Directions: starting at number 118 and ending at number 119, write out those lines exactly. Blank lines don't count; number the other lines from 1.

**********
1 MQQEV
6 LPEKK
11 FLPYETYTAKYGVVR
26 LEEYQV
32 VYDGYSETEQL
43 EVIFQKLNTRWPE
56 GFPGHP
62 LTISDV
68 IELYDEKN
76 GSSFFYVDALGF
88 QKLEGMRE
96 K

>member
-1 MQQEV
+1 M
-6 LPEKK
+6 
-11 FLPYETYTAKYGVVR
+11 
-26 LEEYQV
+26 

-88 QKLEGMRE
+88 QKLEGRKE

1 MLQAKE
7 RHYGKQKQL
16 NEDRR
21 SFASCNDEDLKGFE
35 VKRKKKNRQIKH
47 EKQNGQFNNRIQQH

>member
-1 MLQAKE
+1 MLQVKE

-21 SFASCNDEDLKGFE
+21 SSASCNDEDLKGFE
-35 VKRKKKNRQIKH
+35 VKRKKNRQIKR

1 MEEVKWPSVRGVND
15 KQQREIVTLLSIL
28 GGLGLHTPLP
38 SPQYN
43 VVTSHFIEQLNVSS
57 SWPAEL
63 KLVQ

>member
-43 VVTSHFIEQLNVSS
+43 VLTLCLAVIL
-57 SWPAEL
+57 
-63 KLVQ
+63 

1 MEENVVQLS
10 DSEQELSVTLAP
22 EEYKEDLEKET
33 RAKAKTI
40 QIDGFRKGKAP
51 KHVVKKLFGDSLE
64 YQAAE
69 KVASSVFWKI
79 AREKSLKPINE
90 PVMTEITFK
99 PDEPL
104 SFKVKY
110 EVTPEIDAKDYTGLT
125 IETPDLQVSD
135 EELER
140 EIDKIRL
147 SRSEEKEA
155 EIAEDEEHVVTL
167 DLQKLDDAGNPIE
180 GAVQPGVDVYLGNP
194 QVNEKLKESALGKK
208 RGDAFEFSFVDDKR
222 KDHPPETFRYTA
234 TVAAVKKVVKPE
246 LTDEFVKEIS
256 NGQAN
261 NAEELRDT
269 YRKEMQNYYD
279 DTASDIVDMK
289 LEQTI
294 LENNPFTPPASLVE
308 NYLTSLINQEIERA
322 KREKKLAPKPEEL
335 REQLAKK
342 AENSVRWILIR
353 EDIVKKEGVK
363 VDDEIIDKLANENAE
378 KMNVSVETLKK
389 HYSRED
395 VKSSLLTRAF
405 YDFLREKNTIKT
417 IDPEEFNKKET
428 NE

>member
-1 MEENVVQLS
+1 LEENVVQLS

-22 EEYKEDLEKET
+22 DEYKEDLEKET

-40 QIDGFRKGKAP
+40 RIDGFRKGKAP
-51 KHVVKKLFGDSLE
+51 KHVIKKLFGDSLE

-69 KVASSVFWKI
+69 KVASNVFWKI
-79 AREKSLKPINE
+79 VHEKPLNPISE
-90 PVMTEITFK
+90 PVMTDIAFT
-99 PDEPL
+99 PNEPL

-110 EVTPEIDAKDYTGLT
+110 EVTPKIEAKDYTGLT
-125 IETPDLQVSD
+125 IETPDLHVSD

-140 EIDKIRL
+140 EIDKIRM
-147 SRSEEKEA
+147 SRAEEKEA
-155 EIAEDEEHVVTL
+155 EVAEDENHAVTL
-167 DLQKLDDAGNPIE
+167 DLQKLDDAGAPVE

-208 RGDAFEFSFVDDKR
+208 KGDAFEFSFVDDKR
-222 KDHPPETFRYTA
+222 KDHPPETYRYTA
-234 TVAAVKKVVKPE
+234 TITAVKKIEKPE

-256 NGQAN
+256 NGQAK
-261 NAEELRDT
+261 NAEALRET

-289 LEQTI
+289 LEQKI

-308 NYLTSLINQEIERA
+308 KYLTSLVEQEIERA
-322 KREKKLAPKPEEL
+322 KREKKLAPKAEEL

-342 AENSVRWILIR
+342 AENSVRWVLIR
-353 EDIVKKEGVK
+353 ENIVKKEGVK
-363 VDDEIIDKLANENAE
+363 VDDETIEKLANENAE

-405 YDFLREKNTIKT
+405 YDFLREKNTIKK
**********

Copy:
+147 SRAEEKEA
-155 EIAEDEEHVVTL